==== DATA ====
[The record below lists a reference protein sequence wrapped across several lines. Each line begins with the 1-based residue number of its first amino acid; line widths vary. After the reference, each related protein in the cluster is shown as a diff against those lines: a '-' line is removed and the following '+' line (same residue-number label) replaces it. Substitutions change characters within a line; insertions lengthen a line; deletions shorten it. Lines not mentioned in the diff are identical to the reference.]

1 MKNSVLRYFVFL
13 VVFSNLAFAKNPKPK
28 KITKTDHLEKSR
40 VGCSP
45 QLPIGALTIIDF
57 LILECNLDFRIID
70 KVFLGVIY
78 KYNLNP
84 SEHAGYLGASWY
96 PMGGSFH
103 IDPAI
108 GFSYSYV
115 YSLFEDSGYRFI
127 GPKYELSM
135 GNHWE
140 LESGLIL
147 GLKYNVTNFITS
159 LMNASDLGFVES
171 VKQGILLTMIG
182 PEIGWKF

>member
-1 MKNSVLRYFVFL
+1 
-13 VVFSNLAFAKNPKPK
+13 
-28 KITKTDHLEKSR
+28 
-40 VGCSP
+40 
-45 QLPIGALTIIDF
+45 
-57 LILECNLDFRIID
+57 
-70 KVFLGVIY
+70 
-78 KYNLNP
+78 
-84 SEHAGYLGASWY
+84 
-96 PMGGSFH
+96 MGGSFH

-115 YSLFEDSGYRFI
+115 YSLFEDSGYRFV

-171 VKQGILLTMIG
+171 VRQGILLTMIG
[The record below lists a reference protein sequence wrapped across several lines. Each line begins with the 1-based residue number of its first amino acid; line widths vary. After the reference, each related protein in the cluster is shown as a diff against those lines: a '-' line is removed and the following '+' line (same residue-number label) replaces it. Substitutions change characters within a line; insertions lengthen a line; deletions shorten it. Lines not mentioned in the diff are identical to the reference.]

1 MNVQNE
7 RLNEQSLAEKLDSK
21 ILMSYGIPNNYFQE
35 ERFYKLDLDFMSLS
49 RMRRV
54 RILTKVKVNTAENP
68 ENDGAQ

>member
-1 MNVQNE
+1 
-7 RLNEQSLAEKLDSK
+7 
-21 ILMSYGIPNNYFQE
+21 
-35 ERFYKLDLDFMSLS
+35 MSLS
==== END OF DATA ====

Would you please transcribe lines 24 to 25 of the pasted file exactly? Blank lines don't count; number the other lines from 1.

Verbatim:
+1 
-13 VVFSNLAFAKNPKPK